Doo Dah Surf Day! Brings Costumed Surfers To Sunset
There were more clowns in the water than a typical Saturday at Sunset, a popular spot for beginner surfers where Sunset Blvd. ends at Pacific Coast Highway. There were clowns, a couple of Vikings, Santa Claus, Madame Butterfly, Silver Surfer and a superhero or two, the evil nurse from Kill Bill, the Grand Poobah and about 80 other surfers in costume, who paddled out at Sunset to benefit the Malibu chapter of the Surfrider Foundation.
The costumery and buffoonery were all a part of the Fifth Annual Doo Dah Surf Day! The inspiration for the event is explained on the official website at www.doodahsurf.com. “Back in the Spring of 2002, after a day of frustration at local breaks known for aggro-vibes and hostility, four local Surfers decided the best way to get surfing back to it’s pure and fun origins was to go the extreme of laughing at ourselves. Three short months later in June of 2002, over 30 surfers showed up in costumes ranging from nuns, to business men, to bumblebees. Ever since Doo Dah Surf 2002, each ensuing year has seen attendance double as well as increased recognition from media to documentaries. All proving that the surf community is ready for a day of fun and celebration.”
This Doo Dah day began early, with costumed surfers arriving as early as 6:30 to fuel up on Kurt’s Famous Chili and listen to a ukulele band while checking out each other’s costumes. They say that the definition of a gentleman is someone who knows how to play the bagpipes, but doesn’t, and it was Walter Gorey who played the pipes and lead a procession of costumed surfers down to the water for a 7:30 paddle out.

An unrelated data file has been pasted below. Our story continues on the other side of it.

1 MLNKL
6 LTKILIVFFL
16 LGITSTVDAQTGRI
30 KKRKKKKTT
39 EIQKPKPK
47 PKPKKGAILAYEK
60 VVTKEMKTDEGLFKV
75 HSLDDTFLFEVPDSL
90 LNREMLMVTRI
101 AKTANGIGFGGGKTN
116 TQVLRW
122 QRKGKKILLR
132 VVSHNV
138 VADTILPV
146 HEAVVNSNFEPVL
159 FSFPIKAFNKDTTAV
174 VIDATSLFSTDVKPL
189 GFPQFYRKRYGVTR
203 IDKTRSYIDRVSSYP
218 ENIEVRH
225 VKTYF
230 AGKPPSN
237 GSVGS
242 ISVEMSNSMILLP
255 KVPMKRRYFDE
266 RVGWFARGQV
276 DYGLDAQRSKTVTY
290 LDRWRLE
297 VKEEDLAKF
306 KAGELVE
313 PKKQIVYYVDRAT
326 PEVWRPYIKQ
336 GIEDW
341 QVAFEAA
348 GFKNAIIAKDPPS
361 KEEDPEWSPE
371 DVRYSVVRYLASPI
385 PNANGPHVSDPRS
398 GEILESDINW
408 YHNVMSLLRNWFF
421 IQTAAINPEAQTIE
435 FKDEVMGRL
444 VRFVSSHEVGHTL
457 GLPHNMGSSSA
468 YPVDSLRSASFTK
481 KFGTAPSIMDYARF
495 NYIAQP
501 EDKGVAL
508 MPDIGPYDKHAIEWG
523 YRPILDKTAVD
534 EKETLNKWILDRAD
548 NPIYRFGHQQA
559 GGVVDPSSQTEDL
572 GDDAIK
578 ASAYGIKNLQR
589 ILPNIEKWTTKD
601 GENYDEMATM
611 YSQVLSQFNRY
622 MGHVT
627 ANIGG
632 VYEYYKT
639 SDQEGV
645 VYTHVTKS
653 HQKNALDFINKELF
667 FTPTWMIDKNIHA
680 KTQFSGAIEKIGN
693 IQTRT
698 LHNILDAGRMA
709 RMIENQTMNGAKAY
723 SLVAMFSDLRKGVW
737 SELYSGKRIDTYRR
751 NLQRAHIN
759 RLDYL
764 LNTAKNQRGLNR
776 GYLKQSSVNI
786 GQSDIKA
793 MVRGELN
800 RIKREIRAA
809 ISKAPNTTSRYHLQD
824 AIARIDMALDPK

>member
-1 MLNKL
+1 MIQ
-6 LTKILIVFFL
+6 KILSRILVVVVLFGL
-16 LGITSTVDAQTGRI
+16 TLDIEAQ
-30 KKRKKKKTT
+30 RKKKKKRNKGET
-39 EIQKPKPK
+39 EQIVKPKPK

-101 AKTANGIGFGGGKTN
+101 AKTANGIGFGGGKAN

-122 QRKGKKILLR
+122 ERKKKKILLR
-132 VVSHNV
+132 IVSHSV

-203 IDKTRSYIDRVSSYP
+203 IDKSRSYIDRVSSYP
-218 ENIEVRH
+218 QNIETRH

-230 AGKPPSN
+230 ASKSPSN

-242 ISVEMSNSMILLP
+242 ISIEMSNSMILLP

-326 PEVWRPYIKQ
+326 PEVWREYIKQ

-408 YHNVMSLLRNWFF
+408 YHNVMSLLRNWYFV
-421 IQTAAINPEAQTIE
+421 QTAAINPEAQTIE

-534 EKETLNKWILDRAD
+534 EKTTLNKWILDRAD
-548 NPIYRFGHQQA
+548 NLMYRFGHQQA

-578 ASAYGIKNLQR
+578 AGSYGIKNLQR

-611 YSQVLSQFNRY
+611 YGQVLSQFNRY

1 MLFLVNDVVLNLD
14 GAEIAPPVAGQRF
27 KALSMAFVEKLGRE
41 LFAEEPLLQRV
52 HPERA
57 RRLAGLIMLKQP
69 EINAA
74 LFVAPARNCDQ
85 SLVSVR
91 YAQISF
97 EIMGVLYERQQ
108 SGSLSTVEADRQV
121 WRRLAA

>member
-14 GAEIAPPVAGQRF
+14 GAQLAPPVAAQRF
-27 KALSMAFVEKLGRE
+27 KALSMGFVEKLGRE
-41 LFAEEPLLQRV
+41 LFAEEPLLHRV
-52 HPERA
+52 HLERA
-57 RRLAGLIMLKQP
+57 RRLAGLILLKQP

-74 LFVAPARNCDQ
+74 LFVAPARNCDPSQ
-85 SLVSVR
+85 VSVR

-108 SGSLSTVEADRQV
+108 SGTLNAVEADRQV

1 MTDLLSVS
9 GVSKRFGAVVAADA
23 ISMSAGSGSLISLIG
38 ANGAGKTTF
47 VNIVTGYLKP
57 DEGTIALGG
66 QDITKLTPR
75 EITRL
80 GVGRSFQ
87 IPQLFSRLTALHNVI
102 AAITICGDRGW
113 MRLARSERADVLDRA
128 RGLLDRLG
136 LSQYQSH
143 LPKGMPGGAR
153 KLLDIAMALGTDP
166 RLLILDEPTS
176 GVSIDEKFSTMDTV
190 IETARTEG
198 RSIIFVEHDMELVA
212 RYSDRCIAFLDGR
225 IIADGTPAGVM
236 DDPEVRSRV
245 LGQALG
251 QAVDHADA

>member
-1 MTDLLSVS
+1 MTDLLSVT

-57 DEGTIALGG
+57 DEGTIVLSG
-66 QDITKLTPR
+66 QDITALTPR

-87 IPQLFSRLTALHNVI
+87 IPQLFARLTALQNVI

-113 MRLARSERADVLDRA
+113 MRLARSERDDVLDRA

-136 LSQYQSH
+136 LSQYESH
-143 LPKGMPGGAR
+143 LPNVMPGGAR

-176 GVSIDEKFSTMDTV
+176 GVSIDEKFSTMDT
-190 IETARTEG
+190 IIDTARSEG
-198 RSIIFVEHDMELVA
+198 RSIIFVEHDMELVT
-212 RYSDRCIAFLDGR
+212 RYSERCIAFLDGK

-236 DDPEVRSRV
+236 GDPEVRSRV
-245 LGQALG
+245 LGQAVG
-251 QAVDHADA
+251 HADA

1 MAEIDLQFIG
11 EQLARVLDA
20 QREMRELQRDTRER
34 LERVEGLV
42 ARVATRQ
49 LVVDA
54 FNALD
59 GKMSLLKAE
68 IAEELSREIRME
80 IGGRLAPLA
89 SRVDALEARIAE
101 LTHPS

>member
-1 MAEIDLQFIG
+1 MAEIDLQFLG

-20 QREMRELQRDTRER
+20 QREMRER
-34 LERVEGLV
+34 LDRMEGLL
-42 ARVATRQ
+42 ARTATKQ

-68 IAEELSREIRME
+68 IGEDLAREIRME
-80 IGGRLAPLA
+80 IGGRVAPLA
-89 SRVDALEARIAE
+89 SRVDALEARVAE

For the next two and a half hours, the normally placid lineup at Sunset was a riot of costumed surfers (politely) taking off on each other and cheering each other on and crashing into each other and trying to keep their costumes from disintegrating in the sand and the surf. “Everyone was laughing at each other’s costumes and hooting at each other,” said Nick Tarlov. “We really wanted to sea Tiki-Tony take off in his lawn chair on a wave. It is incredible that he could navigate that sea-going golf course at all (he had an Astroturf putting green mounted on his board). It was also pretty incredible to see the Silver Surfer riding waves.”
Just up the coast, the annual Malibu Boardrider’s Club Call to the Wall had more than 300 competitors scratching around in one-foot waves. Sunset actually had a couple of waist-high waves and the number of participants was solid. “Someone counted about 80 people in the water,” said event organizer Michael “Tupper” Uhlenkott. “With the non-surfer participants, I imagine there were about 140 all together. Last year we had a swell with bigger waves and the numbers were more, around 200 or so.”
There was no entry fee for the Doo Dah Surf, but the sale of $2 raffle tickets raised around $500, which went to the Malibu Chapter of the Surfrider Foundation. At 10:00, Santa Claus, the evil nurse, several Vikings, a masked, Mexican wrestler and a guy dressed as an oil slick, came out of the water to see if there raffle tickets were winners, or if there costumes would win a prize.